2. Learn to Tolerate Conflict: Wishing you would have stood up for yourself is only rarely less painful than the discomfort of conflict.  The determining factor being whether you hold it together long enough to cry in private or abruptly leave the table after bursting into tears in front of everyone.  Thanksgiving probably isn’t the best time to confront your family with a list of all the things they have done to hurt you, but being able to speak up for yourself is a form of self-care everyone needs to know.

3. Learn to Avoid Conflict: At the other end of the spectrum, sometimes we need to tone it down.  Not every confrontation need to happen and not every invitation to conflict needs to be accepted.  Learn to see the difference and how to stop it before it gets started.

4. Deliberately Look For the Good in People: Thanksgiving with relatives is the perfect place to put this idea into action.  One of my grandfathers used to corner us Continue reading “Thanksgiving Family Survival Guide”

PMS, Reinterpreted

Do women tend to have higher natural emotional intelligence (EQ) than men? Most people think so although research hasn’t settled the argument yet. But if women do have higher EQ, I think I know the reason: PMS. (Men, you need to hear this, so don’t check out on me now!)

There’s this weird thing which happens with PMS. Every month you have a day or two where you are completely convinced that your life is awful, with no redeeming qualities, hardly worth living. You will find yourself collecting evidence to support this perspective. The money problems. The kid’s dirty clothes. That hole in the wall that’s needed patching for as long as the baby’s been alive. It’s all your fault, evidence of your failure. And it’s hopeless. You know for a fact that all those people saying things like “you don’t lose until you quit” are delusional unicorn-friending idiots. At some point you start to understand women who abandon their kids to smoke meth in a motel outside of Vegas with a truck driver. It makes perfect sense in fact.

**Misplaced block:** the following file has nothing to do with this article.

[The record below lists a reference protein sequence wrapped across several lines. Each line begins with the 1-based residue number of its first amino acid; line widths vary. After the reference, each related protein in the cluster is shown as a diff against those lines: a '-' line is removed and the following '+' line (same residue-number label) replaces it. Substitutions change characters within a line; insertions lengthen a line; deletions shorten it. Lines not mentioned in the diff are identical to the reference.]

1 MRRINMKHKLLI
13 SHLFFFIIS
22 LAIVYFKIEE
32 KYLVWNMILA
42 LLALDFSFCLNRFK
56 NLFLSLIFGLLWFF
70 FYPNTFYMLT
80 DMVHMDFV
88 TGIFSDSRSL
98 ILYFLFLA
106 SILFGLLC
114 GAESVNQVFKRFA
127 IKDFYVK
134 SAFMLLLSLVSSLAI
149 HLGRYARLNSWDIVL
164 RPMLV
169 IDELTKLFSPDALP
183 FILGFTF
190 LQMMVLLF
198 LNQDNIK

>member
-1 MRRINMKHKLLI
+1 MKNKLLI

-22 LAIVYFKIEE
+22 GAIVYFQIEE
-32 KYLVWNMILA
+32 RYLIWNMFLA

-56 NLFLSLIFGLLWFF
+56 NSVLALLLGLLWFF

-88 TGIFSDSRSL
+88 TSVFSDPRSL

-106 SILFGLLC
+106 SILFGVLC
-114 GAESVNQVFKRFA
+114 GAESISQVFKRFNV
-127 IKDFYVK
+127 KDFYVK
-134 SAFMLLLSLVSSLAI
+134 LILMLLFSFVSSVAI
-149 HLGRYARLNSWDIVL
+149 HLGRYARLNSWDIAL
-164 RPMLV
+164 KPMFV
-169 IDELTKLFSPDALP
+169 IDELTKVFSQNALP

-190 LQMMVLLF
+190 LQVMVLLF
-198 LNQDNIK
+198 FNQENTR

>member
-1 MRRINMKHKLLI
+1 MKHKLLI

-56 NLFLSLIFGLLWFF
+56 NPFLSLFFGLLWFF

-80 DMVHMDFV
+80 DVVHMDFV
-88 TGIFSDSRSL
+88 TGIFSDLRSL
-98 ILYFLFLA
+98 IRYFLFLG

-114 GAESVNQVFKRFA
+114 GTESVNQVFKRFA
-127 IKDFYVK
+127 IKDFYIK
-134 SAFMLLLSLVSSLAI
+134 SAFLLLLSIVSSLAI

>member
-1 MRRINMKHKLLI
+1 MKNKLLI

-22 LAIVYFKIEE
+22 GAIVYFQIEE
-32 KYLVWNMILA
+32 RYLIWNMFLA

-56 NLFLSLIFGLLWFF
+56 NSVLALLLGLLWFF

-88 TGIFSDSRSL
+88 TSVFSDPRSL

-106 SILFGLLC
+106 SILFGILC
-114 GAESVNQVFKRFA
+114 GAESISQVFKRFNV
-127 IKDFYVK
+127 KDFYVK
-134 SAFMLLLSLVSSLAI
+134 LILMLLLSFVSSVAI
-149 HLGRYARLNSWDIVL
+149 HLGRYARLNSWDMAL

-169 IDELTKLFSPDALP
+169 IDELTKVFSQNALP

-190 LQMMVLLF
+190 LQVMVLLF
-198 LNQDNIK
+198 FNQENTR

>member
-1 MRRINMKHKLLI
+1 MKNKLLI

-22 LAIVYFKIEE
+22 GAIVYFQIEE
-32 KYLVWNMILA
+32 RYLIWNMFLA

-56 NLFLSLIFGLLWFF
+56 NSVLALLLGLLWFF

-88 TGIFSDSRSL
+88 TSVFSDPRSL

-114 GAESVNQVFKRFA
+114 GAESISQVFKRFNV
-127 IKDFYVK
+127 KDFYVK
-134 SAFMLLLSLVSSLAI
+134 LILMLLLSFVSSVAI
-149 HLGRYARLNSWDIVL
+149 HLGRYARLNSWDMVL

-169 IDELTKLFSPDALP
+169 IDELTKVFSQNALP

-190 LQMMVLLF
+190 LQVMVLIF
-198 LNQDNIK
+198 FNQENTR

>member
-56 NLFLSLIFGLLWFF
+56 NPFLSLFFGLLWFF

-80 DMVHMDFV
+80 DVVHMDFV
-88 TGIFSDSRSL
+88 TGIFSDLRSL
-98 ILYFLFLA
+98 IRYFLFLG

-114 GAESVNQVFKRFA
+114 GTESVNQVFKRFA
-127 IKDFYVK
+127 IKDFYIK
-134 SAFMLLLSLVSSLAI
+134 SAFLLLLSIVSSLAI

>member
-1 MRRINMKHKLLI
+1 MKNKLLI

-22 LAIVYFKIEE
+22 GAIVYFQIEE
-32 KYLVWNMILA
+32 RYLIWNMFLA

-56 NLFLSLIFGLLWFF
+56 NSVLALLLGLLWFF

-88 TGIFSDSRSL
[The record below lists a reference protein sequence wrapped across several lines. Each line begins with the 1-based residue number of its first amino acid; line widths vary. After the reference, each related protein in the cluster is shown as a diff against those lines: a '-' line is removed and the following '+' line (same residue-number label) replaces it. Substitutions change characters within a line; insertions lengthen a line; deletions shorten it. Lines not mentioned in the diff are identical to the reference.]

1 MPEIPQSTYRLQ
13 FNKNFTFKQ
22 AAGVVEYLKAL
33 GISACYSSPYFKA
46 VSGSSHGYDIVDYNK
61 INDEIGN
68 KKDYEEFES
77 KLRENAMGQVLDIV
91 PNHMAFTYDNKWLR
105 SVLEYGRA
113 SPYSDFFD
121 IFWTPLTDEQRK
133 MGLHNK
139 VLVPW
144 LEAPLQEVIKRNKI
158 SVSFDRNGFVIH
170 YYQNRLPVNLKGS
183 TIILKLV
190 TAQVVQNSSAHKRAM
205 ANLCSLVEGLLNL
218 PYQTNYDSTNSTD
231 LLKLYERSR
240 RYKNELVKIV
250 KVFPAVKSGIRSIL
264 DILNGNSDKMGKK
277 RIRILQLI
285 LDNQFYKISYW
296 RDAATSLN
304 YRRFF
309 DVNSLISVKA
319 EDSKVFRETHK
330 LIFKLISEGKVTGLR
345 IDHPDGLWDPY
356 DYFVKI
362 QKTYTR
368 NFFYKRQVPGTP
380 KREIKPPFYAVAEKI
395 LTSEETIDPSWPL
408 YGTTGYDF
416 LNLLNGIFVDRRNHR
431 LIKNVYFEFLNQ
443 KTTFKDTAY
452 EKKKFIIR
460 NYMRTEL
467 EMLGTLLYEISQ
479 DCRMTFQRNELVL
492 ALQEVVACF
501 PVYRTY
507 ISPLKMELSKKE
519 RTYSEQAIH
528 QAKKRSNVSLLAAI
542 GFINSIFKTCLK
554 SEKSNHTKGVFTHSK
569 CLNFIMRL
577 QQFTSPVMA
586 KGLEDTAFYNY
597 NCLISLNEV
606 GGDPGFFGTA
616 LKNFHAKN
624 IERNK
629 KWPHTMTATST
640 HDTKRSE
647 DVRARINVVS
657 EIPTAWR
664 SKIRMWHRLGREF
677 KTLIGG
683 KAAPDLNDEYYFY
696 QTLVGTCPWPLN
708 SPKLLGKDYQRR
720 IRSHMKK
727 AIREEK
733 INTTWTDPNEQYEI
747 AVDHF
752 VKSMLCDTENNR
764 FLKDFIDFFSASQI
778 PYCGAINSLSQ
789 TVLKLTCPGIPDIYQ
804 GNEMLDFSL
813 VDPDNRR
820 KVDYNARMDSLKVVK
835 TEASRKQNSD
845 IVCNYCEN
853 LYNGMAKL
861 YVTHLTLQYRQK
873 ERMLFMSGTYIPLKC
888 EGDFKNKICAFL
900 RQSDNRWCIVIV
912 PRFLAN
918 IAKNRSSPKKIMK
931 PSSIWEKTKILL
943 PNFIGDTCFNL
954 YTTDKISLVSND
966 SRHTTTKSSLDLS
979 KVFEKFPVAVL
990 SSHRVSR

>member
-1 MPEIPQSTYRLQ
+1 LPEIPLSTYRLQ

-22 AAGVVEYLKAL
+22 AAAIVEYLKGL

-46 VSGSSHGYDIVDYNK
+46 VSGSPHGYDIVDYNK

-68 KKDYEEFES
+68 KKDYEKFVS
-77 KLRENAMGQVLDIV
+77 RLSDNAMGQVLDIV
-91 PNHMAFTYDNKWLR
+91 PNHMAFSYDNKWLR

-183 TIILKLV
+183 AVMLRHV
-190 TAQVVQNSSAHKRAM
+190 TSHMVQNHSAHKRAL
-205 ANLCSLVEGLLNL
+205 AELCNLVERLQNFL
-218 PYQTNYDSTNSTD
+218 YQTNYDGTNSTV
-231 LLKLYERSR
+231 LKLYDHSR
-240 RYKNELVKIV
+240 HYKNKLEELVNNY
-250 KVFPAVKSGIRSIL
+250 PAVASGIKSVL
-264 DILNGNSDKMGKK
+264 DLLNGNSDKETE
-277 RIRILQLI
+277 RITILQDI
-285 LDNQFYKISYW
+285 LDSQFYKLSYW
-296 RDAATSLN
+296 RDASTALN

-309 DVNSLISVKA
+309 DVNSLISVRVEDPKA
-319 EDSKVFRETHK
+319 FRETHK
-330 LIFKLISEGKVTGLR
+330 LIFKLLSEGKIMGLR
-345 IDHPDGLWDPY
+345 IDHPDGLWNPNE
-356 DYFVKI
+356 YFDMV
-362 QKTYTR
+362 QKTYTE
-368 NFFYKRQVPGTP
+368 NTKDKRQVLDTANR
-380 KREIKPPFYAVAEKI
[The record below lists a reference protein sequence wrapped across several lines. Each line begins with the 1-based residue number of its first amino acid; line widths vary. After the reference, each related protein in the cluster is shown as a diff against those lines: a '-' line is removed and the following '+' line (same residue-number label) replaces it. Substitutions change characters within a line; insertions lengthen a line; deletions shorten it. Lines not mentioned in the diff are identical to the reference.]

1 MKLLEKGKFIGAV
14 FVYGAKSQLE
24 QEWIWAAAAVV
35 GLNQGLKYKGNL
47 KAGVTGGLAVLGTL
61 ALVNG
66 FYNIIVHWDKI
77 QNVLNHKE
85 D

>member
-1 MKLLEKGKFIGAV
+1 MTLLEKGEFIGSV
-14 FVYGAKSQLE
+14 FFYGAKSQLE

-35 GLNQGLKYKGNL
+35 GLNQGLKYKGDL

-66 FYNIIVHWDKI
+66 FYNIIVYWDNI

But here’s the thing: while you are busy wondering if you actually have the cajones to go to the local truck stop and start talking up potential new boyfriends, it never, ever occurs to you that any of this is anything but gospel truth. It’s not until the next day when you discover for a fact that you are not pregnant that you realize – it’s just hormones! It’s not actually real. Continue reading “PMS, Reinterpreted”

God:Me::Me:The drama troupe I gave birth to

I can’t begin to imagine where they got it from – probably their father’s side – but I have some rather dramatic children. We still laugh about the time we told 5 year old Noah to put a book away and he contorted his face into a picture of agony, lifted the book above his head and bellowed, “noooooooooooooooooooo!!!!!!!!!!” like a super-hero villian whose plans had been thwarted again.

Just last week, my 4 year old was telling me all about how she wasn’t going to do what I said, she’s going to do what she wants to do and there’s nothing I can do to stop her, humph. Whilst I was escorting her to her room to reconsider her stance, she tried grabbing the bannister and corners and anything she could grasp to try and stop me. So I gave her a swat on the behind. Now, I’m not much good at spanking. I am completely certain that if I hit a housefly the way I occasionally swat a child’s behind, the fly would be OK. It might be dazed for a second or two, but it would fly away unharmed by the encounter. However, my daughter, not having the tough constitution of a housefly, began shrieking “Help – I need immediate medical attention”. She’s a delicate soul.

Her slightly less dramatic sister went through a phase where she came to me crying because she was afraid that I might die. I get that sort of sensitive imagination – I am hoping to use all the crying I’ve done while imagining my mom dying as credits towards the actual event. Sort of an emotional pre-payment plan I made up in my own head. Later this daughter came and told me, “remember how I was really scared that you were going to die? I realized that if you died I would be able to do whatever I want. So I’m not worried about you dying anymore.” Gotta respect a kid  who keeps her eyes on the important things in life like that.

Continue reading “God:Me::Me:The drama troupe I gave birth to”